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Does art get recreated by reality?


marieltrokan
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Does art get recreated by reality?

 

It gets recreated, at least partly, by the viewer. The artist may have a meaning in mind, but the viewer may see other meanings (instead or as well as the artists ideas).

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Tough question. I'd say that art is a process of communication.

 

Someone has some way of looking at some aspect of existence and attempts to communicate that to others. The trouble is the thing they are trying to communicate is so subtle and nuanced that everyday language fails, so they create some art to better convey the meaning. As with any communication the process is (at least) a two-way process - the artist puts something out there and we then take something from it. Whether we take what the artist intended or not matters less than that something new is stirred in the receiver.

 

I've heard it said that if you do not understand some art in the way the artist intended then you have missed the point, but i feel this is far too stringent. Can anyone really be sure they understand exactly what was the intention of the artist?

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The intention is important. I used to think it was important that art should be able to stand by itself - no prior knowledge needed. That changed when i found out a little more about Henry Fuseli's The Nightmare. I found out the horse was believed to have been taken from a painting of Death personified and that knowledge added a new flavour to how i saw the painting. With more study i'm sure i could get closer to what the artist intended to convey.

 

As for pop music: it's not art in that the makers aren't trying to communicate a way they perceive some aspect of existence - they're trying to make your feet tap and head bob. But there is a great deal of overlap and the category 'pop' is very diverse and ill-defined..

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Thanks for the link. There is relevance to your point about knowledge: for some time I perceived Halloween The Curse of Michael Myers in very particular ways, but through reading about its production history, that perception changed.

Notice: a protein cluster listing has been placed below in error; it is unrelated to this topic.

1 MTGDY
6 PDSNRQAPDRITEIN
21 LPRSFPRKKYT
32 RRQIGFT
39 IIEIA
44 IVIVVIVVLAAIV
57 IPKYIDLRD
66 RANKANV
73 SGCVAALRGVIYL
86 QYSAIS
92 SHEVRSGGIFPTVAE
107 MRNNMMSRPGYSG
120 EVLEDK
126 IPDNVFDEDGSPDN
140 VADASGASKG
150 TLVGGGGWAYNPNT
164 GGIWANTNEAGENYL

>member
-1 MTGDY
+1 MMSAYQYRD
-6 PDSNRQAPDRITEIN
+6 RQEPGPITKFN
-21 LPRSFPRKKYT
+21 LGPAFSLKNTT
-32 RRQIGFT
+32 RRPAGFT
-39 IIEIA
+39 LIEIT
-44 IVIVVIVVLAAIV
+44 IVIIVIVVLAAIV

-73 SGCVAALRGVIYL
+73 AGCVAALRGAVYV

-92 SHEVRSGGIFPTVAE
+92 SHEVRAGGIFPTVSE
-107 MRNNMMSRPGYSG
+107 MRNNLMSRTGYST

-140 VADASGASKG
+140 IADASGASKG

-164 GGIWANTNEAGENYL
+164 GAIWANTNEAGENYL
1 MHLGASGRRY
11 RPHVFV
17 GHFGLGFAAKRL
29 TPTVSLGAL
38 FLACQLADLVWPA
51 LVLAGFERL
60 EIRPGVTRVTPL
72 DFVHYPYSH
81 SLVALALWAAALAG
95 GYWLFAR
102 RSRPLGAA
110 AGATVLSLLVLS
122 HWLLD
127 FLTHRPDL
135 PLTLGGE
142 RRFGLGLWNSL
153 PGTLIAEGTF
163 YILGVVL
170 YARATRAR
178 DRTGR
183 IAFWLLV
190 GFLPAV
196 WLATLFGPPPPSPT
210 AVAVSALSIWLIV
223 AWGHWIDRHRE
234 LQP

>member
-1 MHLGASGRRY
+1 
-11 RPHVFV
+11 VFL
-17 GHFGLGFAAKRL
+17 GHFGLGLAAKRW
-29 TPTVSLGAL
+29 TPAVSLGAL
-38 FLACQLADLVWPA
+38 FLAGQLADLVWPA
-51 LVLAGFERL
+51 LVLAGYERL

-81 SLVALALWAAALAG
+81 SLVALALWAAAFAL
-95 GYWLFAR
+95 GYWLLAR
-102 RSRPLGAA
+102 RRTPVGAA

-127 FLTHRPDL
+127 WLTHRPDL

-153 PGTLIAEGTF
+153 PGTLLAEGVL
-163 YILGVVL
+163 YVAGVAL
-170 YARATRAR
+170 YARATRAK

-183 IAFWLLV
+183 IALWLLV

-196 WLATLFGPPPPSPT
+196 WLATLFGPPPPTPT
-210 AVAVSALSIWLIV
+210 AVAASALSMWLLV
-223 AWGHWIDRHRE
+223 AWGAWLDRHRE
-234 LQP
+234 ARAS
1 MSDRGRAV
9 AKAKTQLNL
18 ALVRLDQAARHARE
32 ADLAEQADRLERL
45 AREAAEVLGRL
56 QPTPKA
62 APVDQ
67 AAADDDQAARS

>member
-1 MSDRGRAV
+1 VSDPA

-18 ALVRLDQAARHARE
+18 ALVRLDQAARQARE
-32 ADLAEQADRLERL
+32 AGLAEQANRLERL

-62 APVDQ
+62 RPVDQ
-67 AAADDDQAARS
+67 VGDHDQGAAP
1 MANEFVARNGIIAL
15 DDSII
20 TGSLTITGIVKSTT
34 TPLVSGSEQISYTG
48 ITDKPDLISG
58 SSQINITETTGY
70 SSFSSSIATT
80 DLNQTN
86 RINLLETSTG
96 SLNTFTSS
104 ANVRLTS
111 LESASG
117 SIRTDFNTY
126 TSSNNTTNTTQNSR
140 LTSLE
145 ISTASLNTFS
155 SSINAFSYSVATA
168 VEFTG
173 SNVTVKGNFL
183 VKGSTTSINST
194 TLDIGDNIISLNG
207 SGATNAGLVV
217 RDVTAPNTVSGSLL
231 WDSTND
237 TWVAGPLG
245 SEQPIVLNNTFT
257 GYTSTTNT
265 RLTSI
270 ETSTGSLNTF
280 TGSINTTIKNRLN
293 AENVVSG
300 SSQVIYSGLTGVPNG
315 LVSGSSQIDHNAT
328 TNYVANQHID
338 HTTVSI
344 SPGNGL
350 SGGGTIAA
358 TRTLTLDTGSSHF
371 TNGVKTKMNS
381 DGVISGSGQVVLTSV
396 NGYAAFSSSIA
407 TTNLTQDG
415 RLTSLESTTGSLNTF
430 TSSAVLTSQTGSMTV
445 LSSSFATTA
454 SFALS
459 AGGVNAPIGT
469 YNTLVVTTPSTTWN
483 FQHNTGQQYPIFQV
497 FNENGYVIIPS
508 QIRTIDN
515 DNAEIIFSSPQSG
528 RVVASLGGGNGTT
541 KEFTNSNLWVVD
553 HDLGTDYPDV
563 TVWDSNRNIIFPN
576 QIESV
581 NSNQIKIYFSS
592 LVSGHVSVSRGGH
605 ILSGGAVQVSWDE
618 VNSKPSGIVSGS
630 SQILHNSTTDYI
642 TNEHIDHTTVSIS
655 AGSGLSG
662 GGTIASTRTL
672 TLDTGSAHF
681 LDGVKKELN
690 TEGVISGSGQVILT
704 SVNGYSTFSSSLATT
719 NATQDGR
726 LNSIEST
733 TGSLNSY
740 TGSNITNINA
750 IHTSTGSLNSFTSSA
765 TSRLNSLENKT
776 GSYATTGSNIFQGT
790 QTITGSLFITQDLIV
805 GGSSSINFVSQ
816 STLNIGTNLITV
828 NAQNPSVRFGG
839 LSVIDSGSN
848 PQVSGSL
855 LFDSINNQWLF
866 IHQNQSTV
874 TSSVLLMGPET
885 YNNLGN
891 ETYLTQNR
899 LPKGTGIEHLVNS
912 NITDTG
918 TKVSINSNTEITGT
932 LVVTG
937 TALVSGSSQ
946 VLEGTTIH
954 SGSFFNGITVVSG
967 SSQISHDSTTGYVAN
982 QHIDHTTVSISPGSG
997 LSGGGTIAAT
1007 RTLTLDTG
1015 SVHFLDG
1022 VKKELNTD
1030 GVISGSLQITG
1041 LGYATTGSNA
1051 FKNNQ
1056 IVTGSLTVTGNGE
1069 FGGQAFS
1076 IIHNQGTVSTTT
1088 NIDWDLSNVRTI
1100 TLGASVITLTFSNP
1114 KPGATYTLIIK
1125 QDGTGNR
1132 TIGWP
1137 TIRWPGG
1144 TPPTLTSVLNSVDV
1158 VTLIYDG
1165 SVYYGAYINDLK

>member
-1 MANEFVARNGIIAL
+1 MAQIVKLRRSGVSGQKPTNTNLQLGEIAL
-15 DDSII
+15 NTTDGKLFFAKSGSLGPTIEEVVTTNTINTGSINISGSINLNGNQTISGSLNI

If reality recreates art, that suggests that art is meant to exist - which I suppose is the real question. Is art meant by God, if God exists?

Halloween 6. The Nightmare painting. Ridley Scott's Alien. The writings of Tolkien. The tv show Saved by the Bell. Are these things equal in that they're all meant by God?

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Saved by the Bell - there's a blast from the past.

 

I don't think we need to invoke any sort of god in order to explain art. If reality recreates art then that is just the process of humans affecting their surroundings - in this case its humans influencing other humans.

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And what do you think that is significant of, if anything - the very existence of influence?

Is influence in need of hierarchy, in effect meaning that not all life forms are equal? Eva Green's performance on Penny Dreadful is a reality for millions of people, as is the meaning of The Nightmare, or Scooby-Doo or Star Wars, but what about the conflict of shared realities being because of hierarchy?

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I'm completely lost with what the truth is surrounding the meaning of art.

 

 

Think of Art as a language. Which is a good way to think about it because that's all that it is.

 

The artist uses his choice medium in this particular language called Art in order to convey to you the viewer--or the listener or the reader--what he is trying to say.

 

Sometimes his methods of communicating are not especially discernible or even attractive in your personal eyes. Or ears. This is perfectly OK. Don't ever feel intimidated by art. Thinking that you just don't "get it." There is nothing to get. Other than how it strikes you personally. It's OK if you find a Vasilly Kandisnsky painting to look as if your 5 year-old spilled all his paints on the floor! LOL.

 

So the truth of art if that there is not really any, objectively speaking. Just like there may not be any REAL inherent truth in a Mozart violin concerto or the novel "Moby Dick." Rather, they are simply comprised by themes or ideas the artist had in his mind and wanted to share with you. Sure, sometimes an artist bases his work on real world experience, like Tchaikovsky's "Pathetique" symphony or the painting "Guernica" on an air raid during the Spanish Civil War. But there not necessarily need by objective truth in the way he chooses to convey his notions or feelings on that true event.